I Guess Rural Iowa Is Entirely Different than Rural Missouri
Rural Missouri families, I’m told, don’t want or need school choice. They love their local schools, and there aren’t any private schools to choose from anyway. Not so in Iowa. The state’s new scholarship program, Students First education savings accounts (ESA), was signed into law earlier this year and was up and running by summer. So far, over 18,500 students have been approved for scholarships and another 1,000 applications still need to be reviewed. ESA recipients can take nearly $7,500 in state education funding to the public or private school of their choice.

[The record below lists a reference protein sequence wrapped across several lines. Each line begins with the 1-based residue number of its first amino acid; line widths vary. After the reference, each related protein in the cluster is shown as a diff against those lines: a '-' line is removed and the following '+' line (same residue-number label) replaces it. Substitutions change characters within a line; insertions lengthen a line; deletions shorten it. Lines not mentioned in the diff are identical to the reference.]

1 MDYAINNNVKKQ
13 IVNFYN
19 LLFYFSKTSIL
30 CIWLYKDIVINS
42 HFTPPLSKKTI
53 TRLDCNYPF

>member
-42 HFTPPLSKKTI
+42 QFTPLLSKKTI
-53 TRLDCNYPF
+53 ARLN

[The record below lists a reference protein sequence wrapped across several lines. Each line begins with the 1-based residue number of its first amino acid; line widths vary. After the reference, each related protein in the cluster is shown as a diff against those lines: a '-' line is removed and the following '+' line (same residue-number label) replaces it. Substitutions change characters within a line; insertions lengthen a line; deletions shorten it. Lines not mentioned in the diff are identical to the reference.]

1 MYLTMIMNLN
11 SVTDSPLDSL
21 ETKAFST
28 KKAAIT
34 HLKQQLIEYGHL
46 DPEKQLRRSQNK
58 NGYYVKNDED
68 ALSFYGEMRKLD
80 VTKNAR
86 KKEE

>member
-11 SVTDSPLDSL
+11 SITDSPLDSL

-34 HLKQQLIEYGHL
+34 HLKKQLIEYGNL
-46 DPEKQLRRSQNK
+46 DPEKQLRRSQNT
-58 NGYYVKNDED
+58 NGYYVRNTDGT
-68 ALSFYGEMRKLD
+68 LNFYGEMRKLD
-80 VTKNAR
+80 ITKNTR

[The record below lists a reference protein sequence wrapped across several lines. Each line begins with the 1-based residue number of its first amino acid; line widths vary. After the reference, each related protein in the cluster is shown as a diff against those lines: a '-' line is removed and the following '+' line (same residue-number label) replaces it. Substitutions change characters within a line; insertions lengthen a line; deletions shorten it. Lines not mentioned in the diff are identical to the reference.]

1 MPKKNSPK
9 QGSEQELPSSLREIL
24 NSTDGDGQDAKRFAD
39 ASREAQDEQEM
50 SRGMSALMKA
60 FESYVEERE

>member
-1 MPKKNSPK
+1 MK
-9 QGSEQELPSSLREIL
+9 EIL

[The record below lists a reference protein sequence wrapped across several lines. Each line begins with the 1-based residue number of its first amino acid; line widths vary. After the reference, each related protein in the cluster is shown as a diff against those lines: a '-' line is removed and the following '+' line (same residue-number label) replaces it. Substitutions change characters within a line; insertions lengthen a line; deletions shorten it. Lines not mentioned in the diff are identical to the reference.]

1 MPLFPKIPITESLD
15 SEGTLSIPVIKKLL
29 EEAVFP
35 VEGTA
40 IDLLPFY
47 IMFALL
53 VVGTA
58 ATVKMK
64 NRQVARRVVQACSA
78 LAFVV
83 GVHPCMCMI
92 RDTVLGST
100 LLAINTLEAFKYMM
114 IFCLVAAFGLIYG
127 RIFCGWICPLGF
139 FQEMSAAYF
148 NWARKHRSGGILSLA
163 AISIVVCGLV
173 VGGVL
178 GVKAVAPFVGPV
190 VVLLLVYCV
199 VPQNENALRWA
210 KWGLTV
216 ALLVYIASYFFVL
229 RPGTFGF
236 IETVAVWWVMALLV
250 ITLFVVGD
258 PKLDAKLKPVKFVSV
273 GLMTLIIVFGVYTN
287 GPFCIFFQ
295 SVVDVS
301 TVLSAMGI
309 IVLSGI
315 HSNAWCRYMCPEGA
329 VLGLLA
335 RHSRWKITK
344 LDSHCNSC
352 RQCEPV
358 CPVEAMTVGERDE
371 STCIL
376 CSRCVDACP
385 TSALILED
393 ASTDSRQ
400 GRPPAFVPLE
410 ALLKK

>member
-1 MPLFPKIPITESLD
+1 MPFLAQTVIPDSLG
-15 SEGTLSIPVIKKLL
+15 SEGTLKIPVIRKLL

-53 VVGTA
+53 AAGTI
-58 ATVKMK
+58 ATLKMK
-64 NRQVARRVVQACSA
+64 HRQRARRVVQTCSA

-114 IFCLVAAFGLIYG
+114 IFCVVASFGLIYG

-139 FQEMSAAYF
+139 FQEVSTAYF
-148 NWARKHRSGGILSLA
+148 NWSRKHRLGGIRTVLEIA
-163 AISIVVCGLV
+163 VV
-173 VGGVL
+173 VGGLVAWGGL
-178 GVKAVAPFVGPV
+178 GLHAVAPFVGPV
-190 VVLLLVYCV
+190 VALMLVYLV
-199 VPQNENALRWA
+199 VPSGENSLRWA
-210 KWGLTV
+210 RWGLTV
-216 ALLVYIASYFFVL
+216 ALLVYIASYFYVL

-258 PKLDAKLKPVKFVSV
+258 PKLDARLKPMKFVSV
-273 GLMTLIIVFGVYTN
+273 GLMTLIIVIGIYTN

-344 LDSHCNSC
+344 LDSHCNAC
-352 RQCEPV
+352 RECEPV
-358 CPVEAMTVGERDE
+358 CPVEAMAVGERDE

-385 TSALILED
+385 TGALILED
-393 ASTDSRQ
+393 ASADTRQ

What’s interesting is that, to date, students in 96 out of Iowa’s 99 counties have received scholarships. In Kossuth County, with just 15,000 people, 183 students have received Students First ESAs. In Worth County, with a population of just 7,500 people, eight students have decided that they do, in fact, want and need school choice.
Is our neighbor to the north really that different? Missouri families need school choice. They need it when their local school is too small or too big, when it doesn’t serve their child’s disability, when their child feels bullied or lost, or when their high school student needs a high-level STEM or language course that the local district doesn’t offer. The assigned-school-only dominoes are starting to fall. And they’re falling in our backyard. When will Missouri leadership get it?